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Kenya Kanga Collection

Kenya Kanga Collection was founded by Gemma in 2005, here’s her story:
“The lightbulb moment came when I was on holiday at the coast Kenya’s coast is amazing by the way! – and I’d been walking along the beach, wearing my own kanga and admiring the local women in their kangas.

It was just like suddenly the kanga jumped out at me as the most amazing piece of artwork, but also as an incredibly versatile cotton material.

I knew I wanted to do something with it initially to package it nicely and bring it to the rest of the world, but also to start designing clothing using kangas.

We started in a small shed in the garden, with one tailor who I trained up to make the kind of dresses I wanted, and today we employ 12 women at our warehouse.

I’m constantly inspired by the colours of Africa which I feel are embodied in the Kanga, and I’m also constantly inspired by the women I work with  an incredible team whose hard work and dedication to creating our beautiful line of clothing, homeware and gifts is second to none.

One thing I particularly love about the Kanga is that women in Kenya are still generally not heard in the public sphere but the Kanga is a very clever way of ensuring their voices are heard; the slogans on Kangas are amazing, inspiring and sometimes a little controversial!”

The Kanga
Every Kanga tells a story.
The Kanga is a vibrant piece of material that usually consists of a central design (Mji) and a border (Pindo), and a Swahili proverb running along the bottom some of which are funny, others of which have an important moral lesson and one thing we love about the Kanga is that it’s very much a woman’s world  sometimes the Swahili proverbs seem to be telling the world what the women think – and in that way giving the women a voice.

Traditionally the Kanga is a piece of printed cotton, measuring 1.5m x 1m, but at Kenya Kanga Collection we support the local Kenyan industry by buying both ready printed Kangas as well as designing our own.

The Kenya Kanga workshop has provided an opportunity for women who were mostly unemployed or dependent on others, by providing them with skills, and consequently independence.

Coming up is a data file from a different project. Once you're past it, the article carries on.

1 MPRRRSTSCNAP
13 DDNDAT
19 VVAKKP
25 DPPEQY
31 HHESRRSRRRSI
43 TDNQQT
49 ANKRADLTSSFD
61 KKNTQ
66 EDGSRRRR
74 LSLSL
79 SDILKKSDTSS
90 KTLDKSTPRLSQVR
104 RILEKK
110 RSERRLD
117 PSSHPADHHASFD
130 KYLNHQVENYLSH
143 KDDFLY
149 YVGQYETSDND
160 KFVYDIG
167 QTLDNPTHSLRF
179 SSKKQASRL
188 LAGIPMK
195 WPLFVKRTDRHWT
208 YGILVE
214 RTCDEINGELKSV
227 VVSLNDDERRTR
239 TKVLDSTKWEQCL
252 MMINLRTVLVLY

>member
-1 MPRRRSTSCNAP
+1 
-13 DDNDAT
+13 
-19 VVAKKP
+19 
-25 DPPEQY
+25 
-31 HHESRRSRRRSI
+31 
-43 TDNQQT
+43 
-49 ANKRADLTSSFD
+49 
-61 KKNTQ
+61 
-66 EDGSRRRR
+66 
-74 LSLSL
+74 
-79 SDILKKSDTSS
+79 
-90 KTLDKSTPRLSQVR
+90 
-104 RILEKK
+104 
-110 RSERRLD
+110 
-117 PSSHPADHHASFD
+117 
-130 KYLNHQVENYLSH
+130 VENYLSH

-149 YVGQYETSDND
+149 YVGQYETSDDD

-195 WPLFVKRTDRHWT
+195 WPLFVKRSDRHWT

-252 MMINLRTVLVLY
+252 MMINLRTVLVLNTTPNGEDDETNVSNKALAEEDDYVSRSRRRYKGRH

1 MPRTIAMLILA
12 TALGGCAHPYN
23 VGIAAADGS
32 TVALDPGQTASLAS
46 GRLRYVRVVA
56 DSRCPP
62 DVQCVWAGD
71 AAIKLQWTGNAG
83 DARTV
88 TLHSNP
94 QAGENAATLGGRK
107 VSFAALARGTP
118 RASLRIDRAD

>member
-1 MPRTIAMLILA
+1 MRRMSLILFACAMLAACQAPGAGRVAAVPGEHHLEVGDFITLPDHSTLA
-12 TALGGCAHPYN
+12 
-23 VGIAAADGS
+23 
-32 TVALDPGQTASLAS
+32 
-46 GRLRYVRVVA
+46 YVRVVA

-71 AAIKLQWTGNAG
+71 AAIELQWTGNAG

These women now have a skill set that ensures a sustainable and dependable income, which in turn creates true independence. Many of the women working at Kenya Kanga have come from a place with not much hope to being a major bread winnerfor their extended families, which makes them hugely successful and inspirational. We feel honoured to have been part of their journey so far and onwards.

No one can have too many Kangas in their lives.

Community
Kenya Kanga Collection and AMREF Women’s Projects
AMREF Dagoretti project and Kenya Kanga Collection partnered to provide training and skills to young or single mothers in an area of low income.

Kenya Kanga Collection provides a tailoring tutor who teaches basic skills to the women and helps maintain the quality of the work done. The mothers come to the workshop twice a week where they work on selected items, and each mother is paid for all the work do.

AMREF provides a space, which is equipped with machines and offers lunch to the working mothers and their babies, as well as training sessions in parenting and SRH. Besides training in tailoring, Kenya Kanga Collection provides toys for the children to play with as their mothers work.

The project has helped young mothers achieve economic empowerment and training in life skills.

Economic empowerment
The young mothers make products such as cushion covers, hair bands, make up bags, wrapped kangas depending on the demand from Kenya Kanga Collection as well as the local market. The money earned helps the mothers pay rent, buy food and pay for their children’s day care.

One young mother was even able to help pay for her nephew’s education. “It was only Ksh 500 but my sister really appreciated this gesture” she said.

Life skills training
The project also aims to equip the young mothers with life skills that will help them cope with life’s challenges and make the best choices in life.

The majority of the mothers have one or two children not out of their choice but due to varying circumstances that resulted in them becoming pregnant, so these life skills make a significant and lasting impact.

Content courtesy of Kenya Kanga collection & Nairobi Fashion Hub 

 

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